• It Is I Too - Self-portraits of 21 Chinese Artists
    Artists: Bai Yiluo, Chen Yanyin, Ding Yi, Geng Jianyi, Gu Dexin, Jiang Jian, Liang Juhui, Lin Jingjing, Liu Jianhua, Mao Tongqiang, Mao Xuhui, Meng Huang, Peng Donghui, Shen Fan, Song Yongping, Sun Guojuan, Xiong Wenyun, Xu Zhen, Yang Guoxin, Zheng Guogu, Zhu Hao
    Curator: Monica Dematté
    Opening: 2008.10.11 / 16:00
    Duration: 2008.10.11 - 2008.11.14 / 10:00 - 18:00
    Venue: OFOTO Gallery. 2F, Building 13, 50 Moganshan Rd., Shanghai

    It Is I Too - Self-portraits of 21 Chinese Artists
    by Monica Dematté
    “We never attain fulfillment. We are as a dual abyss: a well staring up at the Sky.” – F. Pessoa
    This is the second edition of a project I hope to be able to continue for five years, collecting a total of 100 photographic self-portraits by the same number of contemporary Chinese artists. The first segment of this search for the “self,” which was proposed in 2003 to about twenty artists, was shown on three occasions: at the Pingyao International Photography Festival in 2003, the Beijng Tokyo Art Projects in the fall of 2004, as well as a September 2005 show at the Galleria Carla Sozzani in Milan. In the meantime, the works by the artists exhibited here were“commissioned”and conceived.
    As I made clear upon the opening of the previous exhibition, entitled IT IS I (都是我 in Chinese), the aim of this project is not that of assembling a series of works of indubitable aesthetic and artistic value, but rather that of stimulating the artists to reflect upon themselves and upon the image they consider to best represent them, translated into the language of photography. The artists summoned here are not all photographers; some are painters, sculptors, or multimedia artists. Contrary to what one may think, the fact of being obliged to use the medium of photography does not necessarily favor those who regularly employ it professionally. Sometimes it is the feeling of freedom and novelty that a medium we are unused to working with elicits that helps us to produce works of remarkable depth and unusual freshness. In any case, the challenge lies not so much in detaching ourselves from that which we know only too well and that often does not represent us as we really are, but rather from what we know or believe others expect from us.
    This year, besides an expert on the psychology of art, Maurizio Giuffredi, whose studies mainly focus on the analysis of photographic self-portraits (he has gathered about ten thousand of them), for the exhibit"s “interpretive” section, I have also invited Gu Zheng, a photography expert who has deeply delved into the subject in question. I have chosen to pair each photographic work with a commentary by one of the three theorists (the third one is me), so that viewers may have easy, immediate access to both. In just a few cases more than one of us has written about the same artist. The reader will quickly realize that Giuffredi, Gu Zheng and I considerably differ in our approaches and points of view. While the first is decidedly psychoanalytical, Gu Zheng’s more concise approach and my own are based on our being personally acquainted with the artists and/or socio-cultural background in which their works were conceived.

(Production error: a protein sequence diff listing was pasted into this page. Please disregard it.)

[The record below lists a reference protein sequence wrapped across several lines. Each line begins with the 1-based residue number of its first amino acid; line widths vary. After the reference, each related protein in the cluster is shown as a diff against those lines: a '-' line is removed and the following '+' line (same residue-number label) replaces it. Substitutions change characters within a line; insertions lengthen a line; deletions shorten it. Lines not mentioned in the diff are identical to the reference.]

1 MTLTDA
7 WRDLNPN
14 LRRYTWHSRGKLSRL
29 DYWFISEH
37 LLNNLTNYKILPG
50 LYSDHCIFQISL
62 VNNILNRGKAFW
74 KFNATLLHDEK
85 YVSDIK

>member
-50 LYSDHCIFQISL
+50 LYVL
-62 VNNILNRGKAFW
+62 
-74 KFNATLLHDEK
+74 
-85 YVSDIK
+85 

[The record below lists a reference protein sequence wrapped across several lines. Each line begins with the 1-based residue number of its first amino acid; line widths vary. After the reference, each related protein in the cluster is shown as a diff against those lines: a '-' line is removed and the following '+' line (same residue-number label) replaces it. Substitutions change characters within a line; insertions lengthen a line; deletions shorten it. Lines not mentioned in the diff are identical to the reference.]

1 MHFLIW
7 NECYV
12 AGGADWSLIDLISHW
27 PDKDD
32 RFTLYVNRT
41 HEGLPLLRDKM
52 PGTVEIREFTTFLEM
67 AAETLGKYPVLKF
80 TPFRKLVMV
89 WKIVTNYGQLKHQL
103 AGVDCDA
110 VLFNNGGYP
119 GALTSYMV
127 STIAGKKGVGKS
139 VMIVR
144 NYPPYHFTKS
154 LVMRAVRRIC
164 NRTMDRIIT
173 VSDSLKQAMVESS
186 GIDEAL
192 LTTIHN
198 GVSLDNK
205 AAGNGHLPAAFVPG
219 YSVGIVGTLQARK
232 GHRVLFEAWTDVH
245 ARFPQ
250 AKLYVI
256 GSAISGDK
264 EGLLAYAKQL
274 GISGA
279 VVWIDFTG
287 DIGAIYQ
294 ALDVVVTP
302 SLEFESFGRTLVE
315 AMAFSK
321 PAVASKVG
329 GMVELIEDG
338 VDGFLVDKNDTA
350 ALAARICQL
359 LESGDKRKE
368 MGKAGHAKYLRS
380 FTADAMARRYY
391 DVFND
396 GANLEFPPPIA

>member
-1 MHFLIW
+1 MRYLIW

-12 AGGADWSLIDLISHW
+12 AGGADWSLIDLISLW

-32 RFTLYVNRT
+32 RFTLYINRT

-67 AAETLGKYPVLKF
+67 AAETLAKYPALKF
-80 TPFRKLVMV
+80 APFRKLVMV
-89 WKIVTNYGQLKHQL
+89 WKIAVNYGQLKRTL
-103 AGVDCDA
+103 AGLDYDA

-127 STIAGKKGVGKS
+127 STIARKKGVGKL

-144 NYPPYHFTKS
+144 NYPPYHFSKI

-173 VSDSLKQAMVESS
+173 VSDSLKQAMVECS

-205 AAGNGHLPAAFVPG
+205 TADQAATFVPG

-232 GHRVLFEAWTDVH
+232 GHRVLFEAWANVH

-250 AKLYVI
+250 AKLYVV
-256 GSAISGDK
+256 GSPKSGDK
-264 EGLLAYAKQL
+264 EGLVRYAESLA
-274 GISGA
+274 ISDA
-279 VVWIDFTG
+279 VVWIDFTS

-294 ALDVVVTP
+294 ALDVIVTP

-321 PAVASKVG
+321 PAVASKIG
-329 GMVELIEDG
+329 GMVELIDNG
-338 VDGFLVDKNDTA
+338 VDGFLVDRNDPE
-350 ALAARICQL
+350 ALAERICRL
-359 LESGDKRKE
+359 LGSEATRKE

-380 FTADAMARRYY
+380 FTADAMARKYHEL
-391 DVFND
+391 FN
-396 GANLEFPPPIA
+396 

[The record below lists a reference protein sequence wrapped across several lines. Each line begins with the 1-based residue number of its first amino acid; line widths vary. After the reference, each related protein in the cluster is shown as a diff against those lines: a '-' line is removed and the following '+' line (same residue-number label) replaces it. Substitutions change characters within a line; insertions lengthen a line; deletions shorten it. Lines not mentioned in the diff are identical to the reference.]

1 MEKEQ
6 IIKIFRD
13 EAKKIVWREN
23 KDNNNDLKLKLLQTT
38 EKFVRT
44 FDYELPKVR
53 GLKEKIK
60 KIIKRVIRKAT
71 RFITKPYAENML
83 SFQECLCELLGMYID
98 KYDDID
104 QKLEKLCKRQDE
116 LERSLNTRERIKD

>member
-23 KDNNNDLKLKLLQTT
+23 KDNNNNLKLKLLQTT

There is no absolute truth or certainty to be sought in these interpretations; on the other hand, not even the artists can have the last word regarding their works and the reasons that motivated them to create them, and that is exactly what renders their enterprise interesting as far as I’m concerned. In fact, I hope the theorists’commentaries on their works in some way“enlighten” the artists themselves regarding some hidden corner of their psyches. Undoubtedly, their creativity has allowed them to expand the understanding of we, the viewers.
    To this end, there are those who, having viewed the works in the previous edition of this exhibit, have commented that some of the artists have not taken the task assigned to them seriously, thus producing works that resemble scholastic exercises rather than mature works. On one hand, this may partially be due to the fact that the works were “commissioned” and, as such, are not altogether spontaneous (granted that absolute spontaneity exists at all). On the other, it depends on an approach that, for some, is excessively aimed at specific ends (mostly market-oriented) and which has almost completely taken hold of them, thus making it difficult for them to find the time and dedication to produce something that doesn’t follow a predictable, well-beaten path. I hope that, as time passes and the current project proceeds its course, those whom I shall involve in the future will find a way to reflect upon themselves and their relationship to art and photography in an increasingly authentic way. I cannot be certain that all the artists have assumed as their guiding principle that of infusing their work with as much truth as possible. I have however noticed that, to a discerning eye, even those works produced in “bad faith,” in which the artist’s mask is not removed and a long-consolidated role continues to be played, nonetheless betray some aspects of the artist’s personality.
    I am convinced that the each edition of this exhibition, comprising twenty (or nineteen, or twenty-one) self-portraits, will cumulatively form a collective mosaic that will tell us much about the protagonists of Chinese contemporary art in psychoanalytic, sociological, cultural and, certainly, poetic, terms.

    Shanghai, works-in-progress, 2004-2005